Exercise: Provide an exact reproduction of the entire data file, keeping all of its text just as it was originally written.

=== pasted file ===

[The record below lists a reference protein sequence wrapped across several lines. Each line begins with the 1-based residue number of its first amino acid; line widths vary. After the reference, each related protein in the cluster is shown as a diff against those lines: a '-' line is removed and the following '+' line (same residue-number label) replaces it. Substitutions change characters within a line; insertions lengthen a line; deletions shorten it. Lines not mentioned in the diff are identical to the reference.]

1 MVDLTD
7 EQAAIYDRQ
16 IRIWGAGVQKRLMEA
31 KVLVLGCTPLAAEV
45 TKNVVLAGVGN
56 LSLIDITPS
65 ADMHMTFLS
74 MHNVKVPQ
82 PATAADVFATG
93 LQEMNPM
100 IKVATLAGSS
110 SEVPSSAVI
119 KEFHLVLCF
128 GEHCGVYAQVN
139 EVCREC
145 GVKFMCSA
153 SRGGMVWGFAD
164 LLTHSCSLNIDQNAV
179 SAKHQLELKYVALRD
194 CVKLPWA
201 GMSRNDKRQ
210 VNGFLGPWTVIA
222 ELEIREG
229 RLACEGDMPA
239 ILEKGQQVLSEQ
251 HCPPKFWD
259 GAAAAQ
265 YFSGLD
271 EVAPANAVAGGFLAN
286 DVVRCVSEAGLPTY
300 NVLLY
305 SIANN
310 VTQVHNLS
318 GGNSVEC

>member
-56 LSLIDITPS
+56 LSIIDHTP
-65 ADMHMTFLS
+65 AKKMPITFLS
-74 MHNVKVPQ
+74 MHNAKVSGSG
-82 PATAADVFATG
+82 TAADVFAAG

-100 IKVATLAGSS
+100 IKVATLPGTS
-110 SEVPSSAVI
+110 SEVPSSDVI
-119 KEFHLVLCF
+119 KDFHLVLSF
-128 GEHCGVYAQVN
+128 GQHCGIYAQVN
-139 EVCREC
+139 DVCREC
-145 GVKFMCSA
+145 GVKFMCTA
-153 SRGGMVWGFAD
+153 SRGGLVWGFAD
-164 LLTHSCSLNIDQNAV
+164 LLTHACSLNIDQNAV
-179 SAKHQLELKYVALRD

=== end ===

[The record below lists a reference protein sequence wrapped across several lines. Each line begins with the 1-based residue number of its first amino acid; line widths vary. After the reference, each related protein in the cluster is shown as a diff against those lines: a '-' line is removed and the following '+' line (same residue-number label) replaces it. Substitutions change characters within a line; insertions lengthen a line; deletions shorten it. Lines not mentioned in the diff are identical to the reference.]

1 MVDLTD
7 EQAAIYDRQ
16 IRIWGAGVQKRLMEA
31 KVLVLGCTPLAAEV
45 TKNVVLAGVGN
56 LSLIDITPS
65 ADMHMTFLS
74 MHNVKVPQ
82 PATAADVFATG
93 LQEMNPM
100 IKVATLAGSS
110 SEVPSSAVI
119 KEFHLVLCF
128 GEHCGVYAQVN
139 EVCREC
145 GVKFMCSA
153 SRGGMVWGFAD
164 LLTHSCSLNIDQNAV
179 SAKHQLELKYVALRD
194 CVKLPWA
201 GMSRNDKRQ
210 VNGFLGPWTVIA
222 ELEIREG
229 RLACEGDMPA
239 ILEKGQQVLSEQ
251 HCPPKFWD
259 GAAAAQ
265 YFSGLD
271 EVAPANAVAGGFLAN
286 DVVRCVSEAGLPTY
300 NVLLY
305 SIANN
310 VTQVHNLS
318 GGNSVEC

>member
-56 LSLIDITPS
+56 LSIIDHTP
-65 ADMHMTFLS
+65 AKKMPITFLS
-74 MHNVKVPQ
+74 MHNAKVSGSG
-82 PATAADVFATG
+82 TAADVFAAG

-100 IKVATLAGSS
+100 IKVATLPGTS
-110 SEVPSSAVI
+110 SEVPSSDVI
-119 KEFHLVLCF
+119 KDFHLVLSF
-128 GEHCGVYAQVN
+128 GQHCGIYAQVN
-139 EVCREC
+139 DVCREC
-145 GVKFMCSA
+145 GVKFMCTA
-153 SRGGMVWGFAD
+153 SRGGLVWGFAD
-164 LLTHSCSLNIDQNAV
+164 LLTHACSLNIDQNAV
-179 SAKHQLELKYVALRD